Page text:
Geez, it’s already October! I don’t mean on the calendar, I’m talking about my life! So, what are you doing with the rest of yours? In addition to several other fortune cookie quotes, Confucius is purported to have said, “Choose a job you love and you will never have to work a day in your life”. It’s a terrific thought, if you’re one of the lucky few that enjoys a passion for their work. But what about everyone else? The truth is that most people are stuck in jobs, or even worse in careers, that they either don’t really care about or can’t wait to get out of and retire. My question is — then what?
A few people I know have expressed a desire to catch up on their reading. You mean we have a quota? A few more want to “putter around the garden” and, oh yes, then there’s the guy who was a teacher for forty years in the same school – thirty of those years in the same classroom! His amibition for retirement? To be that old geezer who shuffles off to fetch your car at the rent-a-car place. The way he figures it, he can drive some pretty cool cars that way. I wonder what he’ll do on the second day.
My own concept of retirement has always been to do something I really love without having to worry about being successful or making money at it — just do it on my own terms. The only problem is, I’ve been working at what I love for the past twenty-five years and I was getting paid for it. That’s a hard habit to break! I frequently grew tired from my job but never tired of it.
If Confucius was right, then I haven’t worked in a pretty long time — no wonder I’m not ready to stop! But, ready or not, I’m trying to accept the beginnings of an involuntary retirement the rest of the world seems determined to inflict upon me. After you reach a certain age, it’s as though younger people are reluctant to deal with you for fear they’ll get stuck in a wrinkle or slip on one of your gray hairs.
Prospecting for business during the past few years often bought me a look like I had one of those big red pimples at the end of my nose. You know, the kind that used to bloom when you were a kid, just before the big dance or going to the drive-in with Little Patti Passion. Any thought process was clearly, “What kind of fresh ideas can this old curmudgeon have, anyway?” This bit of brilliance from someone who is still learning to read his diploma. By the way, the answer to that would be, “More ideas, fresher concepts and all of them better executed than ever before” — but that’ll get you a look like you have spinach between your teeth in addition to the zit.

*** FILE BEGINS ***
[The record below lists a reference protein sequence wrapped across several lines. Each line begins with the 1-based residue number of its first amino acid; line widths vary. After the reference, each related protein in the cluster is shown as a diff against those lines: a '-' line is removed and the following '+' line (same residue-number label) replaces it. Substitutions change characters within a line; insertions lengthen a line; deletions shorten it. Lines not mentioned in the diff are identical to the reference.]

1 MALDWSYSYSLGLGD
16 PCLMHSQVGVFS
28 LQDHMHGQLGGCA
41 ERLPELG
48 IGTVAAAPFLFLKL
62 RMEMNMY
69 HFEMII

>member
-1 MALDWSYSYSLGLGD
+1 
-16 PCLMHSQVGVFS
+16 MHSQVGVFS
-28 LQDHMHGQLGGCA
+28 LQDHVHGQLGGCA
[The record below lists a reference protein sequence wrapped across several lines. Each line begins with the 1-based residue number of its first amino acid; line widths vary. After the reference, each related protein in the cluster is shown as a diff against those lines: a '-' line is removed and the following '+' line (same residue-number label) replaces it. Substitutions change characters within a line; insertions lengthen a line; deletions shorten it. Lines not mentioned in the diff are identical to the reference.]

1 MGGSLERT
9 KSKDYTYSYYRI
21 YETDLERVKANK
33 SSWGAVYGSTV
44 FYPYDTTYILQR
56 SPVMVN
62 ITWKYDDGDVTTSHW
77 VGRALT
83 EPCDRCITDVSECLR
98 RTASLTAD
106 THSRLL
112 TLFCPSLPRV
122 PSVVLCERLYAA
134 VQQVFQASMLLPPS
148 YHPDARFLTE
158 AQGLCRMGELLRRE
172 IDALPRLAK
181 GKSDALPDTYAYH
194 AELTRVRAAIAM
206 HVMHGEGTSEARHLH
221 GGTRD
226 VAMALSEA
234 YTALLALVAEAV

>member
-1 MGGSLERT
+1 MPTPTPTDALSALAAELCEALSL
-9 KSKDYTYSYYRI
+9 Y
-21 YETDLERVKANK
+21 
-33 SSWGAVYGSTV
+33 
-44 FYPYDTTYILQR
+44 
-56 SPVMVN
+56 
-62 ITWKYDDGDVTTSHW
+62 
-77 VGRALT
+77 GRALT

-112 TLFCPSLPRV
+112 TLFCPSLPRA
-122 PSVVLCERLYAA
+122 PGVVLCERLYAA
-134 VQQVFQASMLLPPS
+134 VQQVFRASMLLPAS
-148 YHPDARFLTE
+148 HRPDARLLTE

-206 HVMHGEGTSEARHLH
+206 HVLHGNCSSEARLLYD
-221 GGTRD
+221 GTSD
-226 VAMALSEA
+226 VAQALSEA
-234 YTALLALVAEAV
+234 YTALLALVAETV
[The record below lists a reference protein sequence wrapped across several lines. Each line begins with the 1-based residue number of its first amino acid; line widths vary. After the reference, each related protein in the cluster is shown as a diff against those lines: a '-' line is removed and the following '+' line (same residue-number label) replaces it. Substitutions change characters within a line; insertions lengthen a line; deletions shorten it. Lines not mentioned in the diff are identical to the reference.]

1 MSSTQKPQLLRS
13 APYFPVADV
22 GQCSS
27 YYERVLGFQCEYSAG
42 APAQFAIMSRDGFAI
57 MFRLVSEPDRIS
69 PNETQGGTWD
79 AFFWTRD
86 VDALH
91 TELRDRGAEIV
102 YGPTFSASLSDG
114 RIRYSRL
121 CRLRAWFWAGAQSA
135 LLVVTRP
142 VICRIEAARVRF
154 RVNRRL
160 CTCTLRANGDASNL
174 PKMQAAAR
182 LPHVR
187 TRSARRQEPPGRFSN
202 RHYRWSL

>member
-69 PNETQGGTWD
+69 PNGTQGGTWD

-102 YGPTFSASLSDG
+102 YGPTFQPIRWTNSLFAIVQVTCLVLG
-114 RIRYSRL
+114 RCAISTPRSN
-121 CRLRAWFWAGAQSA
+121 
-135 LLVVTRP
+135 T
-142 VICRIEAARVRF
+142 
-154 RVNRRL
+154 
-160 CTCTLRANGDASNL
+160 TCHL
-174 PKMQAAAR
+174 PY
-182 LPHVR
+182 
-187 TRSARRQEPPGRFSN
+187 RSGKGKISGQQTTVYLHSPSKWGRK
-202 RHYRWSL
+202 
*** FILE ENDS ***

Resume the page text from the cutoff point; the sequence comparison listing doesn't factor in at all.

Not working has to be the same sensation a hamster feels while running on his wheel, and even worse, Vigi is still gainfully employed. Any guy raised in the same generation as I will understand the self-inflicted guilt over that situation. When I grew up, if guys weren’t the only bread winners they were, at least, the main bread winners. Being a guy was all about bringing home the bacon — or as a friend of mine says, “Putting pork on the fork”. I’m still trying to figure out what comes after the pig products. One thing I know for certain is that reading, puttering or shuffling off after a rent-a-car is not the answer. I can’t just draw a line in the sand and say, “My useful life is back there”.
Recently, I was talking with someone who has made a smooth and highly successful transition into retirement. He offered a simple philosophy that provides a great place to start, whenever you contemplate hanging up your rock ‘n roll shoes for good. He said, “Every day should be Saturday”! Of course, you need to understand that this fellow has just about every great guy toy a grown up kid can think of and still have time to sleep.
Knowing his definition of Saturday, I think I’ll have to plead poverty and settle for Sunday instead — but the philosophy is still the same. Besides, in addition to being more affordable, on Sunday I get to watch football!
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